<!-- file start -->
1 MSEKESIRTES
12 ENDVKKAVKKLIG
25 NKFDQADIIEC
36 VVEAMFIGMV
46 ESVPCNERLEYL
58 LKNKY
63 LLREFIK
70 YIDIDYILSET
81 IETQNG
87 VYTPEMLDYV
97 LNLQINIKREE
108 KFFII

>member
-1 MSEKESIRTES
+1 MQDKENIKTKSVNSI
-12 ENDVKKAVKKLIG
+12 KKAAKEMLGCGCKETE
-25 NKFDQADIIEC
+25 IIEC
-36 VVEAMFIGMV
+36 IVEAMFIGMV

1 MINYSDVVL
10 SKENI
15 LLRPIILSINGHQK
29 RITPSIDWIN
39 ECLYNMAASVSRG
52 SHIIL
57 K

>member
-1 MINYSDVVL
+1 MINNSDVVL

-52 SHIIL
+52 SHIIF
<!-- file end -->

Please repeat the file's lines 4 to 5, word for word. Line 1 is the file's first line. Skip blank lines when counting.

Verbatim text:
36 VVEAMFIGMV
46 ESVPCNERLEYL